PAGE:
When I do count the clock that tells the time
When I do count the clock that tells the time,
And see the brave day sunk in hideous night;
When I behold the violet past prime,
And sable curls, all silver'd o'er with white;
When lofty trees I see barren of leaves,
Which erst from heat did canopy the herd,
And summer's green all girded up in sheaves,
Borne on the bier with white and bristly beard;
Then of thy beauty do I question make,
That thou among the wastes of time must go,
Since sweets and beauties do themselves forsake,
And die as fast as they see others grow;
And nothing 'gainst Time's scythe can make defence
Save breed, to brave him when he takes thee hence.
In the first quatrain:
- Time rappresent the nature
- The day rappresent tha young people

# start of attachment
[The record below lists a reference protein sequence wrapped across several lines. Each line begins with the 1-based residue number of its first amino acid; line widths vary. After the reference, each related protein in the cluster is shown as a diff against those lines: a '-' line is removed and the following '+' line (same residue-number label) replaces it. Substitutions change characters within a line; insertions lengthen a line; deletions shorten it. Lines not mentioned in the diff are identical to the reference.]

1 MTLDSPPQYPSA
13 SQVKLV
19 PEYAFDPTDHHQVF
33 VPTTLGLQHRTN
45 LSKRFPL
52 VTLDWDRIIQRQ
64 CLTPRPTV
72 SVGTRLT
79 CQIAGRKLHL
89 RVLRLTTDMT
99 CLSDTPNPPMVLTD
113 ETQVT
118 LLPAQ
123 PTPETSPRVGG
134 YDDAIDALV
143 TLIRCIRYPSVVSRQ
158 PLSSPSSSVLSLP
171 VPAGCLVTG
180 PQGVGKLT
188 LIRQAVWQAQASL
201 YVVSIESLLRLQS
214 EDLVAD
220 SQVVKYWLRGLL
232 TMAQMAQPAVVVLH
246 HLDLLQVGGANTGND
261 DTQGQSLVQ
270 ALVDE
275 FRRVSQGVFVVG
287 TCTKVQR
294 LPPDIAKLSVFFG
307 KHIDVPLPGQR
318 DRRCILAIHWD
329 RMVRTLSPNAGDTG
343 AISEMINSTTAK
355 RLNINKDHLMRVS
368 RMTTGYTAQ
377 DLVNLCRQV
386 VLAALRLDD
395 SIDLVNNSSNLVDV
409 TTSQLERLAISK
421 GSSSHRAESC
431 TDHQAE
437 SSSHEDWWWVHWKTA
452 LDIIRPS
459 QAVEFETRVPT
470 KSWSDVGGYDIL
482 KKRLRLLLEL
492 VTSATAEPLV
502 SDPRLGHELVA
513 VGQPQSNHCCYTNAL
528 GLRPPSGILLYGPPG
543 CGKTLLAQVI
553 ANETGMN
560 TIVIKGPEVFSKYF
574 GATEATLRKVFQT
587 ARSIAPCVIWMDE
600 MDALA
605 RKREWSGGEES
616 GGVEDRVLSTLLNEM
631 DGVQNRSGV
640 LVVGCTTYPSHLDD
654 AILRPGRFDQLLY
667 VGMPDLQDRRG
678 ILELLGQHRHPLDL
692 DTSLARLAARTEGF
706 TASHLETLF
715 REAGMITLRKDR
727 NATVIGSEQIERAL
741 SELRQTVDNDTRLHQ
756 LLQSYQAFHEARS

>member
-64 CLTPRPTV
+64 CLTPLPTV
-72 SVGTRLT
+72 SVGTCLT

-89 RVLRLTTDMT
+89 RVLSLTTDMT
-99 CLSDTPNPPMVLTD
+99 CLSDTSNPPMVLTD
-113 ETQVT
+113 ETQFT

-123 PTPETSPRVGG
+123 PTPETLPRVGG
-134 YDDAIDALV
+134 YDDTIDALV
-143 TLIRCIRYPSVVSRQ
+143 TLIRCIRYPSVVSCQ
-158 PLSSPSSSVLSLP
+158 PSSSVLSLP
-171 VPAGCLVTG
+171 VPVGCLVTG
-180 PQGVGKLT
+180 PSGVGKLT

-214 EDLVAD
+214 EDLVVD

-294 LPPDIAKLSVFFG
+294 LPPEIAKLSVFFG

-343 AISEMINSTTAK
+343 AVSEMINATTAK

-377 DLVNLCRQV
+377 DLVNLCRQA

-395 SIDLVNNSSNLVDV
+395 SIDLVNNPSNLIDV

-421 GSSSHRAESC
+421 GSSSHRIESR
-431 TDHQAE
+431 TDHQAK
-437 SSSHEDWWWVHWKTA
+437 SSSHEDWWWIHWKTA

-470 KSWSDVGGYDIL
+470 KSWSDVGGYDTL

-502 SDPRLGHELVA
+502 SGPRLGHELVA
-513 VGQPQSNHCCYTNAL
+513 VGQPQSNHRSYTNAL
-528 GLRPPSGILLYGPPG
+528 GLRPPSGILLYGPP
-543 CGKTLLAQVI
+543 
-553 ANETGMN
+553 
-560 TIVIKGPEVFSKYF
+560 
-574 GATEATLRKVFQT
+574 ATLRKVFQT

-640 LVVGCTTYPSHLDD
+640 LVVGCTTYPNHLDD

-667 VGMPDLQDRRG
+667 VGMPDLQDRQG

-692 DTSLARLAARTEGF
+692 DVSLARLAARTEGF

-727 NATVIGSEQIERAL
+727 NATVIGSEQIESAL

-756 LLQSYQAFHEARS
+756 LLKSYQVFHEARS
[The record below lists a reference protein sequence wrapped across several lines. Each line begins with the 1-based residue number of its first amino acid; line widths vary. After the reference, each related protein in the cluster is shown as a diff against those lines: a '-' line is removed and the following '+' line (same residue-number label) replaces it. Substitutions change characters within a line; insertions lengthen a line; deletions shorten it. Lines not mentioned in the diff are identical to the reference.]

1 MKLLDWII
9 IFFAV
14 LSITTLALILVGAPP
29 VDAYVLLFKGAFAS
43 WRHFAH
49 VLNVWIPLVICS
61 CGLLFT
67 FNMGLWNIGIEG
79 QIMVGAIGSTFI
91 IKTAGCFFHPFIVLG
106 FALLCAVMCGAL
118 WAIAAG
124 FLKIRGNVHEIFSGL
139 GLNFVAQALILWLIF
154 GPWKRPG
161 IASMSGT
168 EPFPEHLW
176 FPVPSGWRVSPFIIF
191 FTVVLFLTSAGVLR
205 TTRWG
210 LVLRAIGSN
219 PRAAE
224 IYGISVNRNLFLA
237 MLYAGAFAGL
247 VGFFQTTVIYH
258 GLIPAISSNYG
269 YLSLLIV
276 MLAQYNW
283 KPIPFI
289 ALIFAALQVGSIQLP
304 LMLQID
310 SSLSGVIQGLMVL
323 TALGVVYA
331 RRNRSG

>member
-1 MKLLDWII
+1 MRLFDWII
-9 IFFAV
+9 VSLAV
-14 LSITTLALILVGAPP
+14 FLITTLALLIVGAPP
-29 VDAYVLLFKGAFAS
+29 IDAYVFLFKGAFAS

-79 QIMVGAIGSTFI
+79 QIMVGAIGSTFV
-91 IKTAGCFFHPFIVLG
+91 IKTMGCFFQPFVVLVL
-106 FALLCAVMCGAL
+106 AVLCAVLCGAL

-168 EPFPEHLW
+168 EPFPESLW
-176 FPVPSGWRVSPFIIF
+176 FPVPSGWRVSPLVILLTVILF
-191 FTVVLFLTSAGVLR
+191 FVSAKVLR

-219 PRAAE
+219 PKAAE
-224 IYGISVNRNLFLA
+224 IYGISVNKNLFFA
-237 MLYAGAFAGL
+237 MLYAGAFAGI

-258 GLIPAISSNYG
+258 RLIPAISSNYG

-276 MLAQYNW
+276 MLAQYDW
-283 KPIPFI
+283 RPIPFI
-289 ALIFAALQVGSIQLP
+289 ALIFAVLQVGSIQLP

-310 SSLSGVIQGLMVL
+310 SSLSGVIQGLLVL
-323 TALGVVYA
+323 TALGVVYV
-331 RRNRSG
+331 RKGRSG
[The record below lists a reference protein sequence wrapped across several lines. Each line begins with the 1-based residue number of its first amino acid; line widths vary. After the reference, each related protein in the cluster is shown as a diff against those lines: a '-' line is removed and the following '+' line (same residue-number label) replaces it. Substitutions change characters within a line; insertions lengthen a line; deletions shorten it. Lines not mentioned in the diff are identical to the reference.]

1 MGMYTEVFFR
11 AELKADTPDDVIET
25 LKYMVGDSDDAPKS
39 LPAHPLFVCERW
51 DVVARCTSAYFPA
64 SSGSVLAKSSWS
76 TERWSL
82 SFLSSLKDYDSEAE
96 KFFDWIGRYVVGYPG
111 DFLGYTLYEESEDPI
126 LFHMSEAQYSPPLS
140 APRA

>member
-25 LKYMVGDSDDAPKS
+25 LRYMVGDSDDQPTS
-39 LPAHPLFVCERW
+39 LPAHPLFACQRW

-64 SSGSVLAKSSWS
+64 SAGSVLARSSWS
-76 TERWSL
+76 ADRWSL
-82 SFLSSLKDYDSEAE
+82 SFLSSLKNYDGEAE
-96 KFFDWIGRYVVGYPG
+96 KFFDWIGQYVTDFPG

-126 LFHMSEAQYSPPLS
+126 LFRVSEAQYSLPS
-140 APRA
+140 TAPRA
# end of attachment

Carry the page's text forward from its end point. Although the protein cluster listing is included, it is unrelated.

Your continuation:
- The night rappresent the old people
The sonnet's meaning is contained, as is usual in Shakespeare, in the final rhymed couplet: nothing can oppose time's destructive power except marriage and procreation.
The first two "When"-quatrains describe the passing of time in a progression that from the image of the clock-dial in line 1 reaches the more elaborate metaphor of lines 7-8. The images became images of death for the passing of time. To counteract death's levelling action, anex life needs to be created.